Ariodante saidIt's really just for online land I made this topic, I don't think in real life anyone verbalizes that line. Sometimes I'm chatting with someone for the first time and they blurt that out, and I literally have NO clue what to say, because literally the most natural response that comes into my head is "no", but I can't bring myself to say it because I think it sounds mean. And then I get annoyed because at the same time I shouldn't be obligated to say yes either I mean it feels like a lower level tier of them asking "do you want to be my boyfriend".


    I'd be inclined to think that whoever asks that is probably a bit socially awkward. And/or, as I mentioned before, desperate.
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    Aug 08, 2011 7:04 AM GMT
    Online is great because you can just pretend like they never said it.

    Him/Her :Hey, I want to be friends!
    You: lol, did you see that guys penis on the video I sent you?
    Him/her: Yeah, I think his name is Adam!?


    I tried it in real life once but I almost got slapped.


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    Aug 08, 2011 7:12 AM GMT
    Just continue to chat/message each other. Eventually you two will run out of things to talk about, or the conversations will be one-sided. Then things will fizzle out, and the communication ends. I don't see why you need to decide upfront whether or not you want to be friends with someone.
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    Aug 08, 2011 9:25 AM GMT
    I've got the same opinion. Had someone on Grindr do the "lets be friends" and I was like, "um, ok" thinking that he should have just started a normal chat. Of course, it WAS on grindr, but then I have looking for Friends listed on my profile.

    I sort of expected some sort of chat back and forth to determine if it was going to work or not, but it didn't really develop. He was not much of a talker so I just dropped it.
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    Aug 08, 2011 9:41 AM GMT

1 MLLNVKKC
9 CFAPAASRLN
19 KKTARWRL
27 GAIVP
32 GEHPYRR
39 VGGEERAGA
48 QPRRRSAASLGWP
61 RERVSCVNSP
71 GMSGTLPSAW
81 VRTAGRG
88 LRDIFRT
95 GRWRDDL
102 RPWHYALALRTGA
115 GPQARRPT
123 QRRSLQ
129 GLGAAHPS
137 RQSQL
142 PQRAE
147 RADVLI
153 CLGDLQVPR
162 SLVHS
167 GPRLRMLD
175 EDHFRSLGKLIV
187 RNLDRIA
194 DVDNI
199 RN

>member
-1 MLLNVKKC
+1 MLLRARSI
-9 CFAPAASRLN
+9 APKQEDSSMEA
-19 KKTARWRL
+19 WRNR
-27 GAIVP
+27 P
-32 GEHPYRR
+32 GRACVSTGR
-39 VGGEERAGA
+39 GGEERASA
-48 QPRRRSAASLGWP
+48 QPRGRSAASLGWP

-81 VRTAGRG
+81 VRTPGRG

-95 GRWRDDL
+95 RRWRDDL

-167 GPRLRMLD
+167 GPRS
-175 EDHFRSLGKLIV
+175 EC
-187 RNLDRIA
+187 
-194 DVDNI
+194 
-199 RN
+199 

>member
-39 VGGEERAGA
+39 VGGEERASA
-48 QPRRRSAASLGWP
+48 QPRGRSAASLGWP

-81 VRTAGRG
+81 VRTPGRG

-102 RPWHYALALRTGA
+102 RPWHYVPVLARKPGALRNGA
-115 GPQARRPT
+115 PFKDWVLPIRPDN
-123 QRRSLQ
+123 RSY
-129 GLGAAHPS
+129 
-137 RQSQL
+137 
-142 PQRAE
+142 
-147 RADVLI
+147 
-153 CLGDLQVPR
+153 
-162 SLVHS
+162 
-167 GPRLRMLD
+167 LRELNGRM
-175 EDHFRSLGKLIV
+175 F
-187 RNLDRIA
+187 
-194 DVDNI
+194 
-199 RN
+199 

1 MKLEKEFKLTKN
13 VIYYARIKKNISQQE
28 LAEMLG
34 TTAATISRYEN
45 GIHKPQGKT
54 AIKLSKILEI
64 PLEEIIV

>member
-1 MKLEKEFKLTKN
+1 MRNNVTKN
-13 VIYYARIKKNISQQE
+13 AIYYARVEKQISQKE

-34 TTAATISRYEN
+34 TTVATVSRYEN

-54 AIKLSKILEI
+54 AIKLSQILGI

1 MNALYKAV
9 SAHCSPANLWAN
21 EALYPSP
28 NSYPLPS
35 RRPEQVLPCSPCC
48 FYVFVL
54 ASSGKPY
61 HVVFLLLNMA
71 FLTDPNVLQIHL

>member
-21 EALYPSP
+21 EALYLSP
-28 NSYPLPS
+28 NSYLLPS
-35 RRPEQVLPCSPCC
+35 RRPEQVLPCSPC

Ariodante saidMaking friends, online of IRL isn't rocket science. You chat, you talk, spend time, communicate etc. The friendship happens or it doesn't.

    Query: What's the PC response or protocol when someone you don't know directly tells you "I want us to be friends", "I want to develop a friendship with you", "Can we be friends?". I mean my gut instinct is to just bluntly say "No wtf who says that that's not how it works you basically just guaranteed we're NOT going to be friends by you saying that", which sounds harsh..ish...but then what exactly do you say?


    I don't understand, does this mean you're saying no? Yes?

    tumblr_loteimzkhN1qzf4gno1_500.gif
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    Aug 08, 2011 11:19 AM GMT
    Dearest Ariodante: I want to develop a friendship with you.

    (Ariodante runs in the opposite direction as CHIdude is left standing under the moonlight with a ribbon-wrapped Tiffany box)
  • Karnage

    Posts: 704

    Aug 08, 2011 11:32 AM GMT
    I have a similar problem - trying to tell a guy I met online that I don't really want to be friends. We started chatting and he seemed cool enough, so we decided to meet in person. Turns out it was really awkward and conversation did not flow at all, but texting/chatting with him later, he seemed to have fun and wants to hang out again. My problem is I'm too nice to tell him I don't want to icon_confused.gif